FOR IMMEDIATE RELEASE TUESDAY, MARCH 17, 1998

AG

STATEMENT BY ATTORNEY GENERAL JANET RENO

ON THE 35TH ANNIVERSARY OF GIDEON v. WAINWRIGHT

WASHINGTON, D.C. -- Wednesday, March 18, marks the 35th anniversary of the landmark Supreme Court decision in Gideon v. Wainwright. The case established that every person has a constitutional right to a criminal defense lawyer in all felony cases, whether they occur in federal or state court. Attorney General Janet Reno issued the following statement:

"Criminal defendants, on their own, can choose to defend themselves in a court of law. But no one should not have to do so simply because they are poor.

"Thirty five person haled be assured a [t]his seems

years ago the Supreme Court agreed. It said, 'any into court, who is too poor to hire a lawyer, cannot fair trial unless counsel is provided for him ... to be an obvious truth.'

"All of us benefit when a defendant who cannot afford a lawyer is appointed one by the court. It helps guarantee that any outcome--be it guilt or innocence--is just and definitive.

"The right to counsel is a bedrock constitutional rule that implicates the fundamental fairness and accuracy of every criminal proceeding.

"No criminal justice system is perfect and any system, including ours, occasionally finds the wrong person arrested. When that happens, the right to counsel is our best protection against a nightmarish transgression of justice.

"Since the Gideon case, our nation has invested significant resources making sure its promise is fulfilled. And the overall state of representation for indigent defendants has improved immeasurably in the 35 years since Gideon. But, on occasion, we still hear of substandard representation in criminal cases. Perhaps it is due to insufficient resources. Perhaps it is due to a system within a state that does not adequately provide representation. Indeed, we have far to go to ensure all defendants receive quality representation and that justice is administered fairly.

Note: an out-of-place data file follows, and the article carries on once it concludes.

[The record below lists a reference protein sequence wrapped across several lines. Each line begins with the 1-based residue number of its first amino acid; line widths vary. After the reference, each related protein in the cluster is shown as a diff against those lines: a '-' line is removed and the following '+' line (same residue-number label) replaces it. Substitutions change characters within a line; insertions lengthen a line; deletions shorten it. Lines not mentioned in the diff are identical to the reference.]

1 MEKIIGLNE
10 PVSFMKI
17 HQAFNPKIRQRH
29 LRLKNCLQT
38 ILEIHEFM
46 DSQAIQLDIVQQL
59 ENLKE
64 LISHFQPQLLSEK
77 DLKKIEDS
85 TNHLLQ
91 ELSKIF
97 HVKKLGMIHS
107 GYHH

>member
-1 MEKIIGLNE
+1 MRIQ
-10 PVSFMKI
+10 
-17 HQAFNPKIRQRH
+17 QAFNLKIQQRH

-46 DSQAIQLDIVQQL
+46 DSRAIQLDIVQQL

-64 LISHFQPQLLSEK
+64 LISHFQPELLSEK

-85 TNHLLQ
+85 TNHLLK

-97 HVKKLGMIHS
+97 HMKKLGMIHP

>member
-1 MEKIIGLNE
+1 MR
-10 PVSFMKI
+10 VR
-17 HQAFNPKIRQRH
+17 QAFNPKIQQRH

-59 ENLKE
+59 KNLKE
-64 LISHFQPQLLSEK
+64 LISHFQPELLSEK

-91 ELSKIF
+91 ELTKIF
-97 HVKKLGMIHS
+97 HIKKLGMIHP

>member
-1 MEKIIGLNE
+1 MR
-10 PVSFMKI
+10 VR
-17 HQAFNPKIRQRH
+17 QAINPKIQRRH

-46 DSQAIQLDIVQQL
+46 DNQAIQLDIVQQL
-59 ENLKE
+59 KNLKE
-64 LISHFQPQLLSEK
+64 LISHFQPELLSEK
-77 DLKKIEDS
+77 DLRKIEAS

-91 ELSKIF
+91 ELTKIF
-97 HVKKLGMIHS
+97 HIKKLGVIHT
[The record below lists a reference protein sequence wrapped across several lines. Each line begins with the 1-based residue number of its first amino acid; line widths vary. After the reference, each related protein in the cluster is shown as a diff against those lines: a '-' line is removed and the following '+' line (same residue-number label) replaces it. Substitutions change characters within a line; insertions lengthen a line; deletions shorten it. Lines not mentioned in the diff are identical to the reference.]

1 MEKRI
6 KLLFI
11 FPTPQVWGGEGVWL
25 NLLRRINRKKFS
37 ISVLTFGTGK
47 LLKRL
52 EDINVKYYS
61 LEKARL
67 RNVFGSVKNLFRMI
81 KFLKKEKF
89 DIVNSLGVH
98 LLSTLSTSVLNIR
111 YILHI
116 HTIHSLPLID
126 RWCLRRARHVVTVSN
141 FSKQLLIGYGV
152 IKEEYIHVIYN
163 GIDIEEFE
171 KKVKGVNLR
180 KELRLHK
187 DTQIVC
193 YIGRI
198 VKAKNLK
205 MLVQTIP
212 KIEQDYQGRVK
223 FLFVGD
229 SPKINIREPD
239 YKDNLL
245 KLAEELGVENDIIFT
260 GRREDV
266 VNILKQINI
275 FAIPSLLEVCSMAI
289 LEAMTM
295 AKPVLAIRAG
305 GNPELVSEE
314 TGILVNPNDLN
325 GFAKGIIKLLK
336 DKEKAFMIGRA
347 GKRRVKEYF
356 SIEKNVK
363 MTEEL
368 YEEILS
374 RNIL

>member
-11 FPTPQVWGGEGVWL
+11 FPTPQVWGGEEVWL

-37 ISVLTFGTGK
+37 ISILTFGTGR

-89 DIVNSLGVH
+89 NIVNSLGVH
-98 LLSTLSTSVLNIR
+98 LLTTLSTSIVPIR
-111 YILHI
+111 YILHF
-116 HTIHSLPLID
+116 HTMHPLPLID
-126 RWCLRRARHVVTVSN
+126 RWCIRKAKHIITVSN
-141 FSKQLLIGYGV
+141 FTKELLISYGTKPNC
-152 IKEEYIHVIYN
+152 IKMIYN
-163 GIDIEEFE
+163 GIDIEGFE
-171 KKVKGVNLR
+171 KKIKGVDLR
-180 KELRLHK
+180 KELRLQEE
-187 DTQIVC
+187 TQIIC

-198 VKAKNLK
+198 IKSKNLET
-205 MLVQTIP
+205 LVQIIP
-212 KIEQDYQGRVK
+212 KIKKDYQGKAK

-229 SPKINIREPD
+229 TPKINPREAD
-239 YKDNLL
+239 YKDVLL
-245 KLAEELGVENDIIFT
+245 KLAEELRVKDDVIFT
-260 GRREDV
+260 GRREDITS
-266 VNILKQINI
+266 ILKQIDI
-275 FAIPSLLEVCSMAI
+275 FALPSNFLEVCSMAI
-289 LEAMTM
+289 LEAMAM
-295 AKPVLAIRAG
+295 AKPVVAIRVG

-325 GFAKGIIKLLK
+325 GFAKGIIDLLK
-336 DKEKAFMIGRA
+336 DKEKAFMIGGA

"First, we need to better grasp the scope of the problem. That is why the Justice Department, for the first time in more than 10 years, has begun to document the state of indigent defense services at the state and local levels. I have also maintained an open dialogue with judges, state and federal prosecutors and defense attorneys alike, to better understand the scope of the problem.

"Second, we need to continually focus on the issue and stress the importance of Gideon. That is why I urge every state to take this occasion to review their indigent legal defense services and recommit themselves to the promise of Gideon.

"Third, we need to share ideas as to how we can best use our available resources to provide for indigent counsel and address the inadequacies in the system. That is why I will be working with all interested parties to discuss where we need to go from here in fulfilling the promise of Gideon.

"The Gideon decision beckons us all to work to ensure that our justice system fully provides, in both fact and spirit, liberty and justice to all, rich and poor alike."

# # #

97-122